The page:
Self-assembling nanotubes may form scaffold for nano-scale systems

Gina Miller writes "Purdue University researcher Hicham Fenniri uses Rosette nanotubes as a frame to direct a target that can change depending on the chemical used. Fenniri believes his self assembling system could be used as a diagnostic tool and for the treatment of disease. See the Purdue News article (March 11, 02)"

According to a press release (8 March 2002), Purdue University researcher Hicham Fenniri has developed a method to create self-assembling nanotubes that can be easily manipulated with specific dimensions or chemical properties. The nanotubes can be used as a frame on which various objects additonal molecules or metal ions can be added to give the structure a specific property or direct it toward a selected target, Fenniri says. Fenniri speculates that tailoring structures this way may allow development of high performance materials or new tools to diagnose and treat disease, or they could be used as a scaffold to custom-build molecular wires and other components for use in nanometer-sized electronic devices, including some that could be inserted into the body. A graphic image of one such structure showing a group of nanotubes linked to form a rosette-shaped ring is also available (Note: this is a rather large JPEG image).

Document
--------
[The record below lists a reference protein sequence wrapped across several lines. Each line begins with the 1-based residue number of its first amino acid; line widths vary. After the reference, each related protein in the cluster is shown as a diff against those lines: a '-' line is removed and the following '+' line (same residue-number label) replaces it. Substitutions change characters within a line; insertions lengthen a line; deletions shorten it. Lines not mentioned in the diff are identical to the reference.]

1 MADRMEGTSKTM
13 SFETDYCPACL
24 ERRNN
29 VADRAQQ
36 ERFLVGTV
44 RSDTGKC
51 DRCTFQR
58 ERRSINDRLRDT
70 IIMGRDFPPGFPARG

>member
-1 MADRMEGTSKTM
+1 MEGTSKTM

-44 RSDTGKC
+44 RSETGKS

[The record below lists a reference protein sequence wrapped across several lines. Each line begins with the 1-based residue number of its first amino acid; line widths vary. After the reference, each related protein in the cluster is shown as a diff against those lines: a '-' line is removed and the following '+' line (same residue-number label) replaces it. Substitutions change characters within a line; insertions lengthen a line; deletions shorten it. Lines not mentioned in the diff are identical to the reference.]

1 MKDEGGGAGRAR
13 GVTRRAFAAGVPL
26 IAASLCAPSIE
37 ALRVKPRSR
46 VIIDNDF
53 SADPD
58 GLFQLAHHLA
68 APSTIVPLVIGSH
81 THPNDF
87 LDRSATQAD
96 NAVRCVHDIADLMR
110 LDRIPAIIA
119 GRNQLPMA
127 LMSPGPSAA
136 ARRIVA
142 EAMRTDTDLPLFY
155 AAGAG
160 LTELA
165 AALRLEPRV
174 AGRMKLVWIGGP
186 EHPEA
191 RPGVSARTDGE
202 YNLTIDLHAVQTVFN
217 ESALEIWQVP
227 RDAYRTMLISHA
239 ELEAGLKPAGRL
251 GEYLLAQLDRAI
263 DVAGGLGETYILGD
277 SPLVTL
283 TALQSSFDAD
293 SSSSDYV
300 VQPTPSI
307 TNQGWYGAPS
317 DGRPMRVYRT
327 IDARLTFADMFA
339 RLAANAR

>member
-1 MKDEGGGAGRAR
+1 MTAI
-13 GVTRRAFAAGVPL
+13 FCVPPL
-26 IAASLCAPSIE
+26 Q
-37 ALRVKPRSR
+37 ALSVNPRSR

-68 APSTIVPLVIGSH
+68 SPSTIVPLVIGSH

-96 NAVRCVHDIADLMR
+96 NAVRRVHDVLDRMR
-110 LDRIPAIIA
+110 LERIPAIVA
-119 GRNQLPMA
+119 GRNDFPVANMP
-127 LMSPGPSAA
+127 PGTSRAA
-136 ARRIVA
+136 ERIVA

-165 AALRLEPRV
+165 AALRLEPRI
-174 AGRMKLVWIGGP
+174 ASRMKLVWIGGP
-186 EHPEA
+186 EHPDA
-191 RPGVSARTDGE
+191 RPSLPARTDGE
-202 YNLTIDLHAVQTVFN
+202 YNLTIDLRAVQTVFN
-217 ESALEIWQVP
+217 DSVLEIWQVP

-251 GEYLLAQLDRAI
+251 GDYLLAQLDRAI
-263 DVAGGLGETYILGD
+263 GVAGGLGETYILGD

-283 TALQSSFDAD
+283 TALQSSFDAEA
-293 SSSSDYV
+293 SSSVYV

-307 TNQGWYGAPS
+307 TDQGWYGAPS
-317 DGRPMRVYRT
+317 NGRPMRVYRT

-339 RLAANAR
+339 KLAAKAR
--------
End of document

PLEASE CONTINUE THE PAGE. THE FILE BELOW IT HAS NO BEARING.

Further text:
Similar work by Fenniri using DNA as the nanoscale scaffold molecule was reported here on Nanodot on 17 April 2001.

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